Melanie Leigh Wilbur

Christchurch Mayor Lianne Dalziel explains how her city is treating the rebound from natural disaster as a creative Year Zero.

For some cities, seeing their entire downtown leveled might signal the beginning of an unstoppable downward spiral. For Christchurch, New Zealand, however, the earthquake the city experienced in 2011 has actually kick-started a rebirth that has not just drawn international applause, but hopefully fired a permanent creative reboot for the city’s culture. Speaking Monday at The Atlantic’s CityLab 2015 summit in London, Christchurch Mayor Lianne Dalziel outlined how her city is treating the rebound from natural disaster as a creative Year Zero.

“We’re not going back to what we were before—we can’t. What was there was gone. Instead, we’re changing the way we think, [asking] how do we embed a sense of vibrancy, energy, creativity and innovation into our rebuild?”

Among the responses have been brilliant projects such as the architect Shigeru Ban’s Cardboard Cathedral, a cluster of street art that’s spawned its own festival and public art commissions that actively involved local citizens in their creation. The rebuild has also shaken up ways the city does business. Life in Vacant Spaces, an umbrella organization intended to match vacant sites with temporary tenants, is emerging as an all-purpose bureaucracy-neutralizing machine for citizens, says Dalziel, one that could well have a future after the rebuild is complete.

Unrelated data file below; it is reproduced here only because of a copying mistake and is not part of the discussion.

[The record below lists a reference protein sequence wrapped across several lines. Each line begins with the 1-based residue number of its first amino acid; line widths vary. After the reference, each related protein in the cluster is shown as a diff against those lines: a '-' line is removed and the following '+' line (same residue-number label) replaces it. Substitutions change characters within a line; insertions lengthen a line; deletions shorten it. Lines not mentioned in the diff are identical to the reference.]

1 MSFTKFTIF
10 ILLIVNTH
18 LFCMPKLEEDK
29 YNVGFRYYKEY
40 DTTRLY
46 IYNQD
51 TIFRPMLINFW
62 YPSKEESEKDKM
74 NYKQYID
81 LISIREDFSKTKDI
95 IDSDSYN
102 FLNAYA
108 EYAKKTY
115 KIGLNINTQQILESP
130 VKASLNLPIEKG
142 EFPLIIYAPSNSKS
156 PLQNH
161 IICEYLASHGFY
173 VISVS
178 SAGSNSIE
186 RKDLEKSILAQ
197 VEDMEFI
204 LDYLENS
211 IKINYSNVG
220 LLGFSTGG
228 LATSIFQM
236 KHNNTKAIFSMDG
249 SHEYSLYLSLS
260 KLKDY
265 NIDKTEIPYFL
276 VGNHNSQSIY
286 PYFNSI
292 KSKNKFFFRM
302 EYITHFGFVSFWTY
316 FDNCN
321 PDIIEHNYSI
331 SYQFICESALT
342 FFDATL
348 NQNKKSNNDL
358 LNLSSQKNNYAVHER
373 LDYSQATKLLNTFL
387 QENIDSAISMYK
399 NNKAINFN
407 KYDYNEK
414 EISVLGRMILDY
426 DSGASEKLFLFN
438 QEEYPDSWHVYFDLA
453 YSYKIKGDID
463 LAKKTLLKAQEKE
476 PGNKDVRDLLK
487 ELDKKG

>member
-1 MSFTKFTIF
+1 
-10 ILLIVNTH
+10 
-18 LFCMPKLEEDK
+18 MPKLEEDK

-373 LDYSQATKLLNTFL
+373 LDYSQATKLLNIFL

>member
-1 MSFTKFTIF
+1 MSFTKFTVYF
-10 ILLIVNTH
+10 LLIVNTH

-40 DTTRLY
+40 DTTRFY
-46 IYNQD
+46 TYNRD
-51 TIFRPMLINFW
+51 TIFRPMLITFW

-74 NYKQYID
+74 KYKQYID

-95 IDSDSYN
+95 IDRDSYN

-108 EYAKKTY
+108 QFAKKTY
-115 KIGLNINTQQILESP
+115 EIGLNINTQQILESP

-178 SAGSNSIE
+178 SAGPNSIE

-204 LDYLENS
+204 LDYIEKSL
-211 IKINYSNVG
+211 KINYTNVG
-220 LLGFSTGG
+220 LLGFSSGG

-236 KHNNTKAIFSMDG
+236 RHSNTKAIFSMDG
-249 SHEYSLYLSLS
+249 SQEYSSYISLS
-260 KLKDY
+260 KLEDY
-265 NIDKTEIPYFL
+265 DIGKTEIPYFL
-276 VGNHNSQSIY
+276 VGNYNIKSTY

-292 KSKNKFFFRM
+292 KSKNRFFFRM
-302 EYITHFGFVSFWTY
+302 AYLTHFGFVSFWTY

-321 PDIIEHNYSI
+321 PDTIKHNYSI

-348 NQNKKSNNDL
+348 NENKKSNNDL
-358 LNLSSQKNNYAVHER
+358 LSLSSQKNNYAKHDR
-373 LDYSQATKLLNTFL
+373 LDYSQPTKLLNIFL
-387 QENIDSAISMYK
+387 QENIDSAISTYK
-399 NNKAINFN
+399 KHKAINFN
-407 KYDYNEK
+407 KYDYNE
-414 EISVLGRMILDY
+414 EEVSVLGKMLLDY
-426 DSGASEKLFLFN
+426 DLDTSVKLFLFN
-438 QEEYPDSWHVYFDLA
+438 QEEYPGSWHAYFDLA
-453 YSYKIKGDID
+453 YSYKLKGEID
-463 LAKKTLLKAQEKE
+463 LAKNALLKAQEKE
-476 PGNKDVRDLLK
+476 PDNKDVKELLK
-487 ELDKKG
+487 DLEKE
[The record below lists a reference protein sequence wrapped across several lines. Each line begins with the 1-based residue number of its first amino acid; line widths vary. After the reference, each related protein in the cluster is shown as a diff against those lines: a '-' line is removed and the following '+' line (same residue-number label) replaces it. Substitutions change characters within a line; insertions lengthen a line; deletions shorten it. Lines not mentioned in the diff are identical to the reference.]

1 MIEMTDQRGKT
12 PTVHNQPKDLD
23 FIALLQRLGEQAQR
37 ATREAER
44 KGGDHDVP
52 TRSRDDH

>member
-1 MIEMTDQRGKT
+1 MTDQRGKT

While some rebuild era projects (such as the startup nurturer Ministry of Awesome) should continue, other aspects of the rebuild will necessarily remain fleeting. Dalziel herself is ruing the imminent departure of a mural depicting a ballerina that will disappear following reconstruction around the city’s Isaac Theatre Royal. What must nonetheless remain overall, Dalziel insists, is an understanding that the arts have a role far greater than merely creating an attractive city.

“Resilience has to include the cultural as well as the economic, the social, the environmental. If you take any one of those out of the mix, then you won’t have a resilient city.”

About the Author

Most Popular

  1. Equity

    Berlin Will Freeze Rents for Five Years

    Local lawmakers agreed to one of Europe’s most radical rental laws, but it sets the stage for a battle with Germany’s national government.

  2. A person tapes an eviction notice to the door of an apartment.
    Equity

    Why Landlords File for Eviction (Hint: It’s Usually Not to Evict)

    Most of the time, a new study finds, landlords file for eviction because it tilts the power dynamic in their favor—not because they want to eject their tenants.

  3. A photo of a new apartment building under construction in Boston.
    Equity

    In Massachusetts, a ‘Paper Wall’ of Zoning Is Blocking New Housing

    Despite the area’s progressive politics, NIMBY-minded residents in and around Boston are skilled in keeping multi-family housing at bay.

  4. A photo of Madrid's Gran Via
    Environment

    Is This the End of the Road for Madrid’s Car Ban?

    With more conservative leadership moving in after elections, the Spanish capital’s pollution-fighting regulations on private vehicles may be in danger.

  5. Environment

    Paris Wants to Grow ‘Urban Forests’ at Famous Landmarks

    The city plans to fill some small but treasured sites with trees—a climate strategy that may also change the way Paris frames its architectural heritage.

×